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Two western Japan power utilities are planning to receive power supply from eastern Japan for the first time to secure a sufficient local supply in the absence of nuclear power generation this summer, industry sources said Friday.
Kansai Electric Power Co. and Kyushu Electric Power Co. may use frequency converters to receive supply from Tokyo Electric Power Co. and other eastern Japan power utilities that have traditionally adopted a frequency different from that for western Japan.
Although western Japan utilities supplied power to each other to ensure that local supply met peak demand last summer, they do not expect supply this summer from two key power plants that were in operation then.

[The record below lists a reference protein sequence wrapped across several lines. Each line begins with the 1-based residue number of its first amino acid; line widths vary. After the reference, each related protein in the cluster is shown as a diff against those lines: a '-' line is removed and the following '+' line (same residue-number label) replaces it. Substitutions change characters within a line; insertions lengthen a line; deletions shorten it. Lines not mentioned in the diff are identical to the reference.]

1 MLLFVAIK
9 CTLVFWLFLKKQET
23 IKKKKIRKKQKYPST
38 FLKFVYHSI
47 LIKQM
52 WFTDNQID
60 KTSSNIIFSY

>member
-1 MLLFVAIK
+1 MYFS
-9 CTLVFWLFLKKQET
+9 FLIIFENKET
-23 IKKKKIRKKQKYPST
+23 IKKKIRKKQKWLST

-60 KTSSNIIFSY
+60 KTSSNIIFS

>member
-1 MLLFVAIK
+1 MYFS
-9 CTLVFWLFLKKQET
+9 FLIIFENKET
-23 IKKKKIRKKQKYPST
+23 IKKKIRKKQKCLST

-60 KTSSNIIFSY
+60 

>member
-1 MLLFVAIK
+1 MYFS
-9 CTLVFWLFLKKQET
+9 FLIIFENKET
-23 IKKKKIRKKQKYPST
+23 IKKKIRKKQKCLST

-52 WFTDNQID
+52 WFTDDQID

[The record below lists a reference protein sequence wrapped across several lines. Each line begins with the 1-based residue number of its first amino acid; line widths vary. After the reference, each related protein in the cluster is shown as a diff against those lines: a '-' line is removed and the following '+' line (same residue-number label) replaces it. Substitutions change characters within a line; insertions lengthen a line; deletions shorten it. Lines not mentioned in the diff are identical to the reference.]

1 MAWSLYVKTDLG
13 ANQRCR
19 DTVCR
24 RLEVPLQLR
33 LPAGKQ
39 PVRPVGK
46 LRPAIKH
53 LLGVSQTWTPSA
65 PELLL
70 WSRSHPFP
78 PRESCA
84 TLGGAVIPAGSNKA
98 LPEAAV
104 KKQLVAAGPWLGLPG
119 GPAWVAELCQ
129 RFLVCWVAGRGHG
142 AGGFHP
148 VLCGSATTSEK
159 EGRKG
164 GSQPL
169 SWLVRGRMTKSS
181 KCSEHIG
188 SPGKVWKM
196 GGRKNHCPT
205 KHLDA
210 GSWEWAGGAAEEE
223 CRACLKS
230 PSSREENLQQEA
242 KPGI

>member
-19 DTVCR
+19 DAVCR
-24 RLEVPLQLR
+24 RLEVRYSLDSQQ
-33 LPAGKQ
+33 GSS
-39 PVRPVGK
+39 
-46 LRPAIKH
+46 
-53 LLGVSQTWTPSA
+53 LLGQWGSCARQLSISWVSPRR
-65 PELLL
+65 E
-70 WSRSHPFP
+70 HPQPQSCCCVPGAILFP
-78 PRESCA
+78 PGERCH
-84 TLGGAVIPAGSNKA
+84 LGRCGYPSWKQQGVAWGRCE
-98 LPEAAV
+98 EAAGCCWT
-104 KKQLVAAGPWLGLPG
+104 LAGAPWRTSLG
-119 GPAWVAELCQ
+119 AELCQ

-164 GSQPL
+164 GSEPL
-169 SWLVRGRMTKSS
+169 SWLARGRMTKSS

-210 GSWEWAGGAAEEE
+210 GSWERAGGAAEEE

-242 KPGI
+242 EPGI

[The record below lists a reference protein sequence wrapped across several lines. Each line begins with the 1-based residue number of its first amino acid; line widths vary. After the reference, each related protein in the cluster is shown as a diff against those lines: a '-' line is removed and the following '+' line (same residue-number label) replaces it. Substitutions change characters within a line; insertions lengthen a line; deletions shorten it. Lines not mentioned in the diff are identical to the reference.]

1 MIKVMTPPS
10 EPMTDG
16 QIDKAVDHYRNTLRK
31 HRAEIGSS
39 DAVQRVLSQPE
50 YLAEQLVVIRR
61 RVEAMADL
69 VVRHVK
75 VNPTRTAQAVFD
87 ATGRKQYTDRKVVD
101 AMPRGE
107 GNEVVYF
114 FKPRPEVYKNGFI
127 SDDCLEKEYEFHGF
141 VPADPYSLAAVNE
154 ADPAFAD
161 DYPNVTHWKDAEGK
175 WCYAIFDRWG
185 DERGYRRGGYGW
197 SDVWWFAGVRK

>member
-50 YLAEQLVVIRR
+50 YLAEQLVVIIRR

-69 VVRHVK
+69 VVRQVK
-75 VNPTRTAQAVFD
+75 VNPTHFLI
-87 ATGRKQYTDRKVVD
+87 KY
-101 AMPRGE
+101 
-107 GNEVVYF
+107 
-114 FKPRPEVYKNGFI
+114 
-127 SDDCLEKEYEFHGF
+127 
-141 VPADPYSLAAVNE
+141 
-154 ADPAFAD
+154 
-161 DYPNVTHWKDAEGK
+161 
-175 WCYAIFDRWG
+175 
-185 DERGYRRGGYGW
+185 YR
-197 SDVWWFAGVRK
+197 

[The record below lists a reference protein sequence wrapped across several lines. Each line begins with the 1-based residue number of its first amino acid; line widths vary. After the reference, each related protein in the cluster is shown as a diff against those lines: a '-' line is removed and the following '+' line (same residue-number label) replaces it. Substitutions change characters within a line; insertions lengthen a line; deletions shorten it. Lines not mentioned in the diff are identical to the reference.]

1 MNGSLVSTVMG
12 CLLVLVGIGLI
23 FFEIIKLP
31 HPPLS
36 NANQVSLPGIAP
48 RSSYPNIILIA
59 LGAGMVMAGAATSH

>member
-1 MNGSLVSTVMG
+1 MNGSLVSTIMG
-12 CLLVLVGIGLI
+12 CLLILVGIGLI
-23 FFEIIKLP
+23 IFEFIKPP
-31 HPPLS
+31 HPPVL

One of the two is Kansai Electric's Oi nuclear plant in Fukui Prefecture, which has been offline for regular checkups and safety examinations since last autumn and is unlikely to restart by this summer.
The other is the Matsuura coal-fired plant in Nagasaki Prefecture, one of whose two units stopped operating due to an accident in March and is expected to remain offline for a long time. The plant is owned by Electric Power Development Co., an electricity wholesaler known as J-Power.
Kyushu Electric's Sendai nuclear power plant in Kagoshima Prefecture is expected to become the first Japanese nuclear plant to restart operations under new safety standards introduced last year following the March 2011 Fukushima nuclear disaster. But any specific date for its restart remains uncertain.
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